HP Sales Figure Declines Due To Supply Chain Disruptions

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HP Sales Figure Declines Due To Supply Chain Disruptions

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HP is once again left behind among the company peers due to the chaotic quarter and coronavirus outbreak. The outbreak rattled the tech company’s supply chain globally and is facing a potential threat of dilution of its customer base. HP has reported that year-over-year sales have declined by 16% at the end of April 2020. Tech industry is rewarding technology investors with 8% gains year-to-date. HP revenue decreased by more than 10% despite greater demand for personal-computer equipment have increased globally. HP shares declined on Wednesday, which trades between $9 & $10, by 5%. But some analysts still consider the company is a value stock. The only caveat is investors need to be patient and hope that new management and its strategy will back the company’s prosperity.

Statistics

HP revenue fell to $12.5 billion at the end of April 2020, an 11% decline overall. The company released the figures on Wednesday in a statement. However, some analysts have predicted the figure could have reached $12.9 billion. HP’s figure must be low because of the exclusion of some expenses. The statement also projected a profit of 39 cents to 45 cents in the current quarter. The profit figure fell short of analysts’ estimation of 46 cents.

HP stock has declined by 17% this year dropping as low as $16.12 in extended trading after closing at $17.12. In previous quarter, revenue generated from personal computers and related systems decreased to $8.3 billion, an approx. 7% decline. Laptop demand was on the rise due to more people buying computers for work from home setup. But printing devices sales were down by 19% to $4.15 billion. Ink supplies dropped by 15%. Overall commercial devices revenue declined by 31% and consumer hardware revenue by 16%. Sales of notebooks have increased by 5%.

HP also announced that its $15 billion buyback plan will be delayed. The company will provide further details regarding the same later in the quarter. The buyback plan was a part of a $16 billion program to return money to shareholders. The program was adopted by the company to dissuade investors and shareholders from supporting a hostile takeover bid by Xerox Holdings Corp. Xerox Holding Corp. dropped the takeover efforts by 31st March due to economic uncertainty by the pandemic.

Source: BusinessQuant

Earnings

HP reported a second fiscal profit of 51 cents per share exceeding analysts’ projections of 42 cents. However, HP executives warned that the company’s printing division could post worse results as compared to last quarter. But also added that company revenue could go up in the running quarter. Adding to the projections, HP is also targeting to cut $1.2 billion of expenses by 2022. The cut will include employees’ salary cut along with other expenditures. The company executives stated that the expenses cut will be directed toward the improvement and expansion of supply chain and logistics efforts.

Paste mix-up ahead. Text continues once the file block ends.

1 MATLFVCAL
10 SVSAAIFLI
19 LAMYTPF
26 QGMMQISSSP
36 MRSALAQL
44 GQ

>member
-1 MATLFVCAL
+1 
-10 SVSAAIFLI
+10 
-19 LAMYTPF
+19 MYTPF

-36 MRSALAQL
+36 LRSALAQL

In the second quarter, HP earned a net income of $764 million. That is 53 cents on share on a revenue of $12.47 billion. A year ago, revenue was $14.04 billion. After adjusting charges and other effects, the company reported earnings of 51 cents a share.

Analysts’ expectation of adjusted earnings was reduced from $13.9 billion in February 2020 to $12.93 in the last couple of weeks. HP reports suggests that the quarter results were slammed except notebooks and other computer peripherals.

Moving Forward

On Tuesday, HP launched a series of laptops and monitors for work from home employees. It is the largest commercial product launch of the company ever.  HP is expecting more demand for monitors and laptops from schools scheduled to reopen. Employers such as Twitter Inc., Alphabet Inc., Facebook Inc. & Visa Inc. are also expecting to ship work from home setup to their employees, hence demand rises.

Supply chain issues in China & Southeast Asia has put HP production in backlog. HP will be entering into the third quarter with an unspecified delivery backlog of notebooks and other products. However, since China and other Southeast Asian countries are starting production, the company’s manufacturing capacity should go back to normal in the coming months. HP estimates that the earnings in coming quarter will range from 39 cents to 45 cents per share. However, analysts have predicted that earnings may go report at 47 cents per share. This indicates positive sentiment for HP among investors.

HP has recently gone through different turmoil all at once. Although the stock price is low and earnings have shattered, there’s still hope for the company. Most of the challenges HP currently facing is due to the pandemic and actions of Xerox. Enrique Lores, the company’s new CEO, is appointed to the position in November last year. The new CEO has a lot of task at his hand. Only time will tell the fate of HP and how new CEO Lores steer the company away from its current challenges.

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